Q: What advice do you have for writers applying for grants?
A: I've been on all sides of the granting process - an applicant, a juror, and a grants officer. My advice is, show the writing that most vividly illustrates the challenge of your project. This doesn't necessarily mean writing that is done. What I look for as a reader is something that's really crackling, that's alive with questions, experiments, potential - even if it's rough.
I think the part of the application of which writers are most suspicious is the project description. There's a general anxiety-slash-annoyance that this is a requirement that has nothing to do with art; that, especially in forms like poetry, it forces a thematic or even a political convention onto the work. The project is simply what is calling you at this moment in time - whether it's a story you need to tell, a curiosity about language, a new direction, or a deepening commitment to the process you've developed... It helps to remember that you're addressing other artists - don't we covet the opportunity to speak about our craft, in interviews, roundtables etc.?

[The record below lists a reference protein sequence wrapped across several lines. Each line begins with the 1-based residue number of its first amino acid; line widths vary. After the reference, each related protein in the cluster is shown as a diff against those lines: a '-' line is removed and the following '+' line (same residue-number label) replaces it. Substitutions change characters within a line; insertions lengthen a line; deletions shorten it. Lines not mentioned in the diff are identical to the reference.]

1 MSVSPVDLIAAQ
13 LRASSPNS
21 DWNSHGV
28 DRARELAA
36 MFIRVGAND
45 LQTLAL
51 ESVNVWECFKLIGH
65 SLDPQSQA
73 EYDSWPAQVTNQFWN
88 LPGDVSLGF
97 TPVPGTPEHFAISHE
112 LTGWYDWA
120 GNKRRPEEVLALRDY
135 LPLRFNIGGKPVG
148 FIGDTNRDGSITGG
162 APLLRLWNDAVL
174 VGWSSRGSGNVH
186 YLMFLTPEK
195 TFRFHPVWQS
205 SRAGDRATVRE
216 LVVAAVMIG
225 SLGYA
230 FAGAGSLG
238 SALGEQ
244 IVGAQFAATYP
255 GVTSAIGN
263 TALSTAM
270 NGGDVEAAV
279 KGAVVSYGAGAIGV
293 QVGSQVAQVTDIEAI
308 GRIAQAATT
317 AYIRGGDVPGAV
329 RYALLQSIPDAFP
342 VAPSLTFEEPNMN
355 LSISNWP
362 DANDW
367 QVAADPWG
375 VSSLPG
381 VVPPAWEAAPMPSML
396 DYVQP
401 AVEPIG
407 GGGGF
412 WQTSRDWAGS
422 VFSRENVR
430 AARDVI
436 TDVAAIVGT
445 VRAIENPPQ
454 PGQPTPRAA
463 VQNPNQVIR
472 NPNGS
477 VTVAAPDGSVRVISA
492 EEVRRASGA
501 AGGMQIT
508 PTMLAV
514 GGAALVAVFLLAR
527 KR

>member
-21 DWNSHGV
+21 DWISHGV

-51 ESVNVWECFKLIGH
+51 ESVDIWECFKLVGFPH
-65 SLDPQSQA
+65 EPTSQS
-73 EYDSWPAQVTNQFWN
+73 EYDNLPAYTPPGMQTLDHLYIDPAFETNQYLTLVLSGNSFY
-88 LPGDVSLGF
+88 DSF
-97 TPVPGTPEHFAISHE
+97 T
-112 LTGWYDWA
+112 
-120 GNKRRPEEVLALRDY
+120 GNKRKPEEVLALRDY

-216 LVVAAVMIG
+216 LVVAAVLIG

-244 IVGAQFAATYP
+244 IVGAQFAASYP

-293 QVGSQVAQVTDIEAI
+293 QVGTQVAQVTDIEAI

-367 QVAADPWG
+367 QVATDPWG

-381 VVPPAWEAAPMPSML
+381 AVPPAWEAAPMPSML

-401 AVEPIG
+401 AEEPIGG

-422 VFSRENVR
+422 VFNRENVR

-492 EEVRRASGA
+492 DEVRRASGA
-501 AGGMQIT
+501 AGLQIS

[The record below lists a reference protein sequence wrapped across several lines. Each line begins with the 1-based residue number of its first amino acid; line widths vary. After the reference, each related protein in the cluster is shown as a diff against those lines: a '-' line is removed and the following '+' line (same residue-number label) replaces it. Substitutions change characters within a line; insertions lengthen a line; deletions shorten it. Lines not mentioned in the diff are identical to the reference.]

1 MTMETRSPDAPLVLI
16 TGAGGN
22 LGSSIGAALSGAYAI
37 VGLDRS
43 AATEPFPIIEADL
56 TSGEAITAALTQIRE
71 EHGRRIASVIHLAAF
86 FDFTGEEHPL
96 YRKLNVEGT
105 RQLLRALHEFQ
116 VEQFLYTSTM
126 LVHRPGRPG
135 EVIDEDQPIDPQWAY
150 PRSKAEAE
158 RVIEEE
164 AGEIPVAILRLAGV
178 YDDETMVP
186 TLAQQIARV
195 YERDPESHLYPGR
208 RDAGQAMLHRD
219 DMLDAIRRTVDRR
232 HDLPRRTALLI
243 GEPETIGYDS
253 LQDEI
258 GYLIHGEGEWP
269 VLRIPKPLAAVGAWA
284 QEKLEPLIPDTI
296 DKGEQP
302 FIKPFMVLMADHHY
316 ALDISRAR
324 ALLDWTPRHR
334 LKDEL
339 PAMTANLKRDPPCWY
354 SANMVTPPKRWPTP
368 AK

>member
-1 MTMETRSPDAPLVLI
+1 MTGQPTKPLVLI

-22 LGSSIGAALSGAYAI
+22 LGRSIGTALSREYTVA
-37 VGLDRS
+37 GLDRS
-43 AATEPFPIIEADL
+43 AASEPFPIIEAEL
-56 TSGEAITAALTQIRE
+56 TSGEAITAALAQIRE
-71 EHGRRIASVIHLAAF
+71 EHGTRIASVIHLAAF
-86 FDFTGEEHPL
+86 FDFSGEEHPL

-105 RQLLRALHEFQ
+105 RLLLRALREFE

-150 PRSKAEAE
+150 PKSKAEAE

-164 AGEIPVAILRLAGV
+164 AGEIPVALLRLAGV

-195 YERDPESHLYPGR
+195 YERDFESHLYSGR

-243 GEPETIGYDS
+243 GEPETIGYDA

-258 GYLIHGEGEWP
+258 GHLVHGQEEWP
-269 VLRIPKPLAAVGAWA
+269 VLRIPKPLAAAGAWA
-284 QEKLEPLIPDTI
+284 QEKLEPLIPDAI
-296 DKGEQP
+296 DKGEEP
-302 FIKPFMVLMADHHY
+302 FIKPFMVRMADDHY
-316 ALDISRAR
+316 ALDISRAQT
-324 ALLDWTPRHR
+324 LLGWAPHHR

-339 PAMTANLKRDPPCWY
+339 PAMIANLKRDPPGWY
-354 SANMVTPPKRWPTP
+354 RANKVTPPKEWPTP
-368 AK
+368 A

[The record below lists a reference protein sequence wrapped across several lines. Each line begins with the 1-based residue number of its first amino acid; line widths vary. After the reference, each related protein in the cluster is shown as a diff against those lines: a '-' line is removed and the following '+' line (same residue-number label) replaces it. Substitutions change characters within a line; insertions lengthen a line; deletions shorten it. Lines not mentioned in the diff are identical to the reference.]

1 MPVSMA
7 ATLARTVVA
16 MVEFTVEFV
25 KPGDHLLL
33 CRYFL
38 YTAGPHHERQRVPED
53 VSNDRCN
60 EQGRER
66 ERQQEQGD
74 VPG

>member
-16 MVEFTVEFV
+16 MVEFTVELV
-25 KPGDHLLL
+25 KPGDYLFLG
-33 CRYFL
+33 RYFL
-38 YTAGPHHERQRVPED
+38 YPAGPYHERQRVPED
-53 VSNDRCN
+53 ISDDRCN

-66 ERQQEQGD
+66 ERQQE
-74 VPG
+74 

If you're unsuccessful - apply again. Trust me on this - keep writing and re-writing, and apply again. Or if you're convinced it's right, re-submit the same material - you may find that you'll be successful with another jury. It doesn't mean that the system is capricious - every jury has its own chemistry, its own sensibility; and at the end of the day, the funding is limited. Jurors (and grants officers) are often heart-broken about what they can't support.
All that said, the system isn't perfect. So - if you see something that isn't working, advocate. Arts councils in Canada have made progress towards greater diversity on our juries, but we still need deeper conversations about what we value in literature and literary criticism. We need to develop curiosity and fluency in a wider spectrum of genres, and for making art in a period of decolonization. Hold each other up.
Soraya Peerbaye’s most recent collection of poetry, Tell: Poems for a Girlhood, won the Trillium Book Award for Poetry in English and was a finalist for the Griffin Poetry prize. Her first book, Poems for the Advisory Committee on Antarctic Names, was nominated for the Gerald Lampert Award; her poems have also appeared in Red Silk: An Anthology of South Asian Women Poets, and the chapbook anthology Translating Horses. She holds an MFA in Creative Writing from the University of Guelph.